Salena Zito

GETTYSBURG – On a crisp November afternoon, people line the sidewalks of Baltimore Street and Steinwehr Avenue, waiting for the annual Remembrance Day Parade to begin.

Hundreds and hundreds of Civil War re-enactors somberly line-up, unit upon unit, behind the town’s high school, to march the same path that President Abraham Lincoln traveled the day he delivered the Gettysburg Address.

The 14th Brooklyn, known as the “The Red-Legged Devils” for their vivid red pantaloons, march proudly with other Union regiments, a healthy number of Confederate soldiers and members of a “U.S. Colored Troops” brigade.

Civil War historian Michael Kraus, a curator at Soldiers and Sailors Memorial Hall in Pittsburgh and the military coordinator for the film "Gettysburg,” says he never loses the thrill of following Lincoln’s footsteps.

“I’ve been re-enacting since 1966,” he says, explaining that you “not only learn history in a three-dimensional way, you can literally feel a part of it.”

Most Civil War re-enactors who look forward to the pageantry of this day, he says, don’t do so just out of a love of history but “also a profound love of country.”

Down through the generations, profound love of country has rarely abated in America – although we always have been at odds with anything remotely resembling a profound love of government.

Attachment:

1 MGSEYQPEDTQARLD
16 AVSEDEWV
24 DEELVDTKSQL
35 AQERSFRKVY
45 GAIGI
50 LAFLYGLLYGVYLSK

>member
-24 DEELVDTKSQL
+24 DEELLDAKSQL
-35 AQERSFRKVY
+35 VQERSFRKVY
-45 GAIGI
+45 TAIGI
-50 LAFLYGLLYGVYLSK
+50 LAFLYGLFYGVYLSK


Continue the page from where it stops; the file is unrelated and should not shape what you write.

Our temperament as a people – we want to trust our government; we want to believe our leaders are doing the right thing – has been shocked by successive traumas: the terrorist attacks of 9/11, the two wars that followed, the constant threat of terrorism, the invasions of our privacy and, most recently, crushing economic troubles.

“Think of it this way,” says U.S. Sen. Bob Casey Jr., D-Pa. “If you told someone in 2000 that all of these things would happen in the next ten years, they would not believe you.”

Casey says our confidence has been shaken. Yet he sees evidence “that we are regaining that confidence, in the passion that has been inspired by the Tea Party.”

Americans have concluded that the only people they can trust right now are themselves. They've wakened up, shaken off their fears, and decided that leadership must come from within.

Those Tea Party sentiments always have been within most of us, to one degree or another, which makes all the more interesting the contempt that is often used to frame people who sympathize with Tea Partiers’ frustrations.

Kraus says the guys in his regiment of re-enactors rarely talk politics. “But given the historical backdrop of the original tea party, you probably aren't going to find many (re-enactors) strongly attacking people who like … small government.”

Salena Zito

Salena Zito is a political analyst, reporter and columnist.